The backstory: Way back in the day, two fellows, the brothers Senius and Aschius (the sons of Remus, whose brother Romulus, with whom he'd been saved and suckled by a wolf in their earliest days, murdered Remus as they were arguing about founding the city of Rome) arrived here in flight and straightaway founded Siena. Happily, they'd thought to take with them the statue of Romulus and their dad Remus and the benevolent wolf which they'd stolen off the Temple of Apollo in Rome. And here it is.

The glorious Romanesque (lower) and Gothic (upper) façade was completed in 1380, facing southwest instead of east, as normally expected, because this was originally intended to be the transept and had to be prettied up at the last moment.

Kristin at the Gates. The common Tuscan design of alternating green and black marble stripes has been joined here by a lot of red marble as well, to designs by Nicola Pisano's son Giovanni, who directed the work from 1284 to 1296.

The original front door was wooden and presumably aging badly, so this impressive bronze door was made in 1946, showing scenes of the glorification of the Virgin.

Very impressive. The Duomo di Siena is dedicated to Santa Maria Assunta, or Our Lady of the Assumption. That's the coronation of the Virgin up in the central gable, late 19th century.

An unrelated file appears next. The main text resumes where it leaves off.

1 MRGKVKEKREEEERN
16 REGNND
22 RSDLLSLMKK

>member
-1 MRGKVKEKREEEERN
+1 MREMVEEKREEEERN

I'm not able to stop taking photos of the façade and . . .

. . . Kristin's probably getting impatient.

Interesting sculptures on the façade mostly by Giovanni Pisano and friends, but these are mostly replicas; the originals can be found in the Museo dell'Opera del Duomo near where we came in.

The nave with two aisles, and down all three an incredible series of mosaics, developed through the 14th to 16th centuries, more than 50 panels in all.

The 'Wheel of Fortune' is said to have been the first of them, laid in 1372, and . . .

. . . the 'She-Wolf of Siena', with due mention and emblems of other nearby cities (like Lucca, Pisa, Viterbo, Orvieto, Florence) is said to date from 1373.

Hermes Trismegistus

Evidently we're lucky (or blessed) in our visit, because according to Wikipedia most of these are covered for most of the year, and only a few can be seen.

The round stained glass window in the choir (trust me, that's really stained glass and not a huge flashlight), called the oculus, was designed by Duccio, Siena's first of a long line of celebrity painters, in 1288.

Perhaps the most interesting mosaics are part of a series of ten panels representing the Sibyls, the oracular prophetesses from ancient lore, executed by various masters in 1481-83. This is the Hellespontine Sibyl, by the then-locally well known Neroccio.

Probably the most famous of the Sibyls, besides the one at Delphi, is the Cumaean Sibyl from Naples, with whom Aeneas conversed before visiting hell, and who may or may not have predicted the coming of Christ (or the Emperor Augustus] -- cf. Virgil's Eclogue 4. (This is by Vito di Marco. Who?)

Another Sibyl

The presbytery and choir, with 16th century frescoes about Saints, Paradise, etc.